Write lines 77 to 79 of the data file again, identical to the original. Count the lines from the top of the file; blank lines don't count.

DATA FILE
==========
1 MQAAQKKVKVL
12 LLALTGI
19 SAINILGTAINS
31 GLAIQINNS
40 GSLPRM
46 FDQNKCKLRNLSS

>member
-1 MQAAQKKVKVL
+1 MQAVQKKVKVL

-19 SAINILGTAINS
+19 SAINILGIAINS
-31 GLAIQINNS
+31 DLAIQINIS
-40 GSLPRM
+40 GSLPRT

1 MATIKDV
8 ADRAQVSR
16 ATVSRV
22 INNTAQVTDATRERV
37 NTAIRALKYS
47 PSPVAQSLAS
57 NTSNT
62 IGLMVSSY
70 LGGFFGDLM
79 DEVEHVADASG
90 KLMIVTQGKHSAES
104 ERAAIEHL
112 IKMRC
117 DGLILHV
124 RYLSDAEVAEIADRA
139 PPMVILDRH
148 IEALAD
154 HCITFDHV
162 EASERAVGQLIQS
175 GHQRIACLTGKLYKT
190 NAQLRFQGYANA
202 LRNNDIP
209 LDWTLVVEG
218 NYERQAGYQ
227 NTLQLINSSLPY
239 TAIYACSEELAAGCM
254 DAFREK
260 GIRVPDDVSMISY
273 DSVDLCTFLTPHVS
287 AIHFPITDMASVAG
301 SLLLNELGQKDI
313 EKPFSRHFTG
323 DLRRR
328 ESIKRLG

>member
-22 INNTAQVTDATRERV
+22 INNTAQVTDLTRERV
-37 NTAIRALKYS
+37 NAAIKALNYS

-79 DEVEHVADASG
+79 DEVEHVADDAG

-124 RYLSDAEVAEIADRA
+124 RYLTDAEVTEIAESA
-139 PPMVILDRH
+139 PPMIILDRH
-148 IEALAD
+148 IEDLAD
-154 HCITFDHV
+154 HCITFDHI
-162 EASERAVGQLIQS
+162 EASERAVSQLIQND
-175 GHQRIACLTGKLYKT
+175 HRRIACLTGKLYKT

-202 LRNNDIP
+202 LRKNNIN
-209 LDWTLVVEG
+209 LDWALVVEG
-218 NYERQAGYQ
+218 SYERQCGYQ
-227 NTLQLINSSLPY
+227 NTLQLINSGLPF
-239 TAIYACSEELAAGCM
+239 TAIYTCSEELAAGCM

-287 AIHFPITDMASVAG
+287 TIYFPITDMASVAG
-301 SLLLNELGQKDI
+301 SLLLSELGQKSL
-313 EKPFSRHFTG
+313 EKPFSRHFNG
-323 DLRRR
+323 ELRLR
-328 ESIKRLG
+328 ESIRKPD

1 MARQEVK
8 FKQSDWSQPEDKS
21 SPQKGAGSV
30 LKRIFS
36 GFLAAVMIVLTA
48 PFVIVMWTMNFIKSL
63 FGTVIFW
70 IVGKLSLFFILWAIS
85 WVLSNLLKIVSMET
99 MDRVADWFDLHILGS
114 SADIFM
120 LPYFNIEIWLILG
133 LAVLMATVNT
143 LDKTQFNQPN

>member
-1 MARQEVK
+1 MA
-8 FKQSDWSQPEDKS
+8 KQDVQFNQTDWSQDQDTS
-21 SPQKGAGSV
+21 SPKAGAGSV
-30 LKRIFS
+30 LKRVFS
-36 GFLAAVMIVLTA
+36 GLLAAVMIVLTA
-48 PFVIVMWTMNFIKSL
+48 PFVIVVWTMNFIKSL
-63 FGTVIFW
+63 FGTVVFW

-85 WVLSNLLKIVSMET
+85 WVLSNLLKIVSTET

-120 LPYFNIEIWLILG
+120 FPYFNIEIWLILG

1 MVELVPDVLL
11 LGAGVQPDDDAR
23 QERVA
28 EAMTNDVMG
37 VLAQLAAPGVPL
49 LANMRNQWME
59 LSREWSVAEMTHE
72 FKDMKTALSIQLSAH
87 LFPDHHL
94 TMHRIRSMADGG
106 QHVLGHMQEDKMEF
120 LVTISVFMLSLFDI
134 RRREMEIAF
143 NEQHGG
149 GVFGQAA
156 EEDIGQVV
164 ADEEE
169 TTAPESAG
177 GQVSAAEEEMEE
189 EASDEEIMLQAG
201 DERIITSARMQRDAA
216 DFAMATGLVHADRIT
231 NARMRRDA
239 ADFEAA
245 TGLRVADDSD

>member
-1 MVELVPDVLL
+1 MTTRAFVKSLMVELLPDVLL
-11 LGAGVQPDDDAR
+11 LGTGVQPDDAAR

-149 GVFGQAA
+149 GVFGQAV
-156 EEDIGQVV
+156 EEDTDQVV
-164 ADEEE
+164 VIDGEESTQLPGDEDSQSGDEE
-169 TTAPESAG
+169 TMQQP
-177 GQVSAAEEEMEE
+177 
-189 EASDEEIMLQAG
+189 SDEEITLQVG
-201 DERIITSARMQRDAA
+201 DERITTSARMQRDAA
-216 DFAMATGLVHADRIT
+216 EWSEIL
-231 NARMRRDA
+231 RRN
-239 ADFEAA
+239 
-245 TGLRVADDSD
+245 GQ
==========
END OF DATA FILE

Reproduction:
-239 TAIYACSEELAAGCM
+239 TAIYTCSEELAAGCM

-287 AIHFPITDMASVAG